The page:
Producer: Ben Hecht
Associate Producer: Douglas Fairbanks, Jr.
Co-Directors: Ben Hecht and Lee Garmes
Screenplay: Ben Hecht
Rita Hayworth as Nina Barona
Thomas Mitchell as Gene Gibbons
John Qualen as Charles Engle
George Watts as Hopper
Ralph Theodore as Dutch Enright
Gowns by Kalloch
Black and White, 78 mins. running time
|Production began on Angels Over Broadway in June of 1940, shortly after completion of The Lady In Question. She was cast as Nina Barona, a role for which she assumed a New York accent, opposite Douglas Fairbanks Jr. as a small-time swindler. Fairbanks later said, "What I remember most about Rita was the striking contrast of her personality. She might have come out of high school for all I knew, versus this very sexy figure." The action of film takes place all in one unforgettable night in New York.
In a Manhattan nightclub, a hustler named Bill O'Brien (Douglas Fairbanks, Jr.) scouts for his next victim. He thinks he's found the perfect "sucker" when he spots Charles Engle (John Qualen). Bill thinks he's rich but in reality, Engle is on the verge of suicide because owes $3,000 to his partner. He had stolen funds from the business to spend on a gold-digging girlfriend. Engle is now penniless, and his partner has threatened to turn him over to the police. For the moment, Bill is unaware of all this, so he hatches a scheme to lure Engle into a crooked poker game. In order to make the plan go over, he enlists the help of a dancer who has caught his eye, Nina Barona (Rita Hayworth).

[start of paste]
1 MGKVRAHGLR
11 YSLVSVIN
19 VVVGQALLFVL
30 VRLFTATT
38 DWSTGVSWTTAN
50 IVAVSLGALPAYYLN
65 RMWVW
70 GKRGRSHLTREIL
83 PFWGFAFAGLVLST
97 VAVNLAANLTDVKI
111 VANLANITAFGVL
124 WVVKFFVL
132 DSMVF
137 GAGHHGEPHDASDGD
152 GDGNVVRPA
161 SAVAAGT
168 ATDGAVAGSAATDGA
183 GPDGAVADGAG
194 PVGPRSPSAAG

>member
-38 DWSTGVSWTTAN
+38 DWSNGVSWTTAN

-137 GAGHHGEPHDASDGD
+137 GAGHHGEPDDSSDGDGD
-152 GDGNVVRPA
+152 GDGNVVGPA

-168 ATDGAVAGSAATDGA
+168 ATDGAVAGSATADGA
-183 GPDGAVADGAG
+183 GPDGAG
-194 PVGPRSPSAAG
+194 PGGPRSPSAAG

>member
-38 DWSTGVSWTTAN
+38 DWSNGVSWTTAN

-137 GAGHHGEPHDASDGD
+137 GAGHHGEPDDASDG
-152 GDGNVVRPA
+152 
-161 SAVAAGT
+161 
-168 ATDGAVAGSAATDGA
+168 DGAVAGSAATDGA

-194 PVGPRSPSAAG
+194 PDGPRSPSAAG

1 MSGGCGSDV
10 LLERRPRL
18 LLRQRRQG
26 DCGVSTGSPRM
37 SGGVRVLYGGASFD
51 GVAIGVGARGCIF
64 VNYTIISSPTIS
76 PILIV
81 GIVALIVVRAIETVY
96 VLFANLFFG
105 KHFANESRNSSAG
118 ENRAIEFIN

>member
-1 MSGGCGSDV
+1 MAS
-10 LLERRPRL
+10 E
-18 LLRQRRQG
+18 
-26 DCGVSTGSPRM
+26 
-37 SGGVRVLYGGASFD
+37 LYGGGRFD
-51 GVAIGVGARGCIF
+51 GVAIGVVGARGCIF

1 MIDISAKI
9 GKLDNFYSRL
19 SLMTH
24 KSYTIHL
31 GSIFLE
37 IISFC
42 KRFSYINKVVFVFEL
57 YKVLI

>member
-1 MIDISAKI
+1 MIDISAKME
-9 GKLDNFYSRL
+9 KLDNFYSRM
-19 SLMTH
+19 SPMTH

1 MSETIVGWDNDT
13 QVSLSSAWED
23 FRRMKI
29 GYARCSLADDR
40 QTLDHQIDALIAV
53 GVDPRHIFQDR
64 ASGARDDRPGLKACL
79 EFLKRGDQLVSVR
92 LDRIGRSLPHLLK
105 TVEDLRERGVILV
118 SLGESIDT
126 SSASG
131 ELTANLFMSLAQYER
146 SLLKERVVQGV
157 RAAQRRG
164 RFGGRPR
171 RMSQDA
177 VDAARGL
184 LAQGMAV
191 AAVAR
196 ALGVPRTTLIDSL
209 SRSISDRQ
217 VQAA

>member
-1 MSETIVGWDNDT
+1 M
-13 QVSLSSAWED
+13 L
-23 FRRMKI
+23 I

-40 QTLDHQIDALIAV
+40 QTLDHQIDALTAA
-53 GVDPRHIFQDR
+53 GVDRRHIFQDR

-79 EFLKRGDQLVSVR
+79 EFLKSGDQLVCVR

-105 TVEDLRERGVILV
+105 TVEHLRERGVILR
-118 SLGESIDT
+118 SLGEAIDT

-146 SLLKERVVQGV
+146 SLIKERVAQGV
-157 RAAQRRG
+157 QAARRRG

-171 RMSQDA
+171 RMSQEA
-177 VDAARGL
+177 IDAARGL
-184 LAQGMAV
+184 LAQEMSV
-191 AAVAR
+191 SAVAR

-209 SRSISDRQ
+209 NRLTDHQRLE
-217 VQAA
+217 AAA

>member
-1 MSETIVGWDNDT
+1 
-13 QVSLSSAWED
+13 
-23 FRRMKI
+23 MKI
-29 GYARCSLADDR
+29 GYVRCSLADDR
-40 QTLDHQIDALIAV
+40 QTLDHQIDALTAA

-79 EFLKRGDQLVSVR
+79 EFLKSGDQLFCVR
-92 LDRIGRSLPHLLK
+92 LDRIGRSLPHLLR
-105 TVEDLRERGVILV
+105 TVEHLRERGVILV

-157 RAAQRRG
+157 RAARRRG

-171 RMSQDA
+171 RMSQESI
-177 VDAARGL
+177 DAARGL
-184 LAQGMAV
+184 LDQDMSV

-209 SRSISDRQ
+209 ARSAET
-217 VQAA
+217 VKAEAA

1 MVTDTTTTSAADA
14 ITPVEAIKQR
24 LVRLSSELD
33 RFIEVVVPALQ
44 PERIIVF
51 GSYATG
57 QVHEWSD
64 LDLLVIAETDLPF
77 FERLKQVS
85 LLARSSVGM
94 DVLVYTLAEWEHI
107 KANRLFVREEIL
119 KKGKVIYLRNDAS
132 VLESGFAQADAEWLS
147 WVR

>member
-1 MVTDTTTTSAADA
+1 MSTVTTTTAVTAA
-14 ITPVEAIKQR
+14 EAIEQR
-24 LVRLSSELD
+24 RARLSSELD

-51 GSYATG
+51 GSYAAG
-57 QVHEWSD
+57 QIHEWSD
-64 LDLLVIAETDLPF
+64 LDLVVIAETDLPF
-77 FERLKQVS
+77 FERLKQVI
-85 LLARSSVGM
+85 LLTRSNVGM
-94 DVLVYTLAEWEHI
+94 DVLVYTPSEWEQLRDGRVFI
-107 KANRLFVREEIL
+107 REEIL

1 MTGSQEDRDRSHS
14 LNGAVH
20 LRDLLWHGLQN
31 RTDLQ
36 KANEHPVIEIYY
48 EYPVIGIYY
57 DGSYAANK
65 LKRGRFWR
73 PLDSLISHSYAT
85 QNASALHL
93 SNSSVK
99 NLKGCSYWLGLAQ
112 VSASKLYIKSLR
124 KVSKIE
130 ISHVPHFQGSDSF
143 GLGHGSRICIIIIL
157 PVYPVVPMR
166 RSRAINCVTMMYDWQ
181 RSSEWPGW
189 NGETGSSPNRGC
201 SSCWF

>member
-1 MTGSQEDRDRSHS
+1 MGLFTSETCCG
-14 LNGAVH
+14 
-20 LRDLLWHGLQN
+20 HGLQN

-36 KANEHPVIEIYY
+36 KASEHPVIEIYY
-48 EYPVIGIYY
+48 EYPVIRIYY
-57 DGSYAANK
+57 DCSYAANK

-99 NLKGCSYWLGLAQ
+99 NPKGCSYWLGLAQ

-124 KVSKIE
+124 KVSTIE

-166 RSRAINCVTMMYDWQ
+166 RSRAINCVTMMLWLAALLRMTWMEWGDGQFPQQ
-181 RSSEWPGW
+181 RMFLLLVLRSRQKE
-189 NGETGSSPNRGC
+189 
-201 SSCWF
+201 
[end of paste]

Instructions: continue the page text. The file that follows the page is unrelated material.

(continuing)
Another patron of the club is "has-been" playwright Gene Gibbons (Thomas Mitchell). He learns of Engle's suicide plot and decides to help him find a solution to his predicament. When he finds out Bill thought Engle was a millionaire and was planning to take him into a dishonest poker game, Gibbons gets an idea. He knows that the crooks would swindle the supposed millionaire by letting him win at first, then pull their tricks to turn the game in their favor. Gene's idea is for Engle go to the game, and before the crooks stop letting him win, he will escape, money in hand and all worries vanquished. As the plan gets off the ground, Nina begins to have feelings for Bill, but he convinces himself that he cares for no one other than himself. Soon after, Engle is on his way to the gambling den.
They decide that once Engle has won $3,000, he'll say he's going out to check on his drunken friend Gibbons, then he will "vanish into the night". Engle enters the game and everything goes as planned. He wins the money, then says he's going to check on Gibbons. But the gamblers have become suspicious. One follows him and Engle is seen trying to make his exit. Before the crooks reach him, however, the cops arrive. When he tells the police the money found on him belongs to his business partner, his debt is paid and Engle's worries are over. Gibbons reunites with his estranged wife, and Nina succeeds in softening Bill's heart. He's found the woman that can turn him into an honest man.
Angels Over Broadway did satisfactory business at the box office upon it's release in October of 1940, but it was generally praised by the critics, and Ben Hecht received an Oscar nomination for "Best Original Screenplay". As the unemployed dancer who latches onto Fairbanks, Rita garnered good reviews, and Thomas Mitchell's portrayal of a drunken playwright is considered by many to be the best performance of his career. Of course, he is best-known as Scarlett's father, Gerald O'Hara, in Gone With the Wind.
More "Angels Over Broadway" photos>>>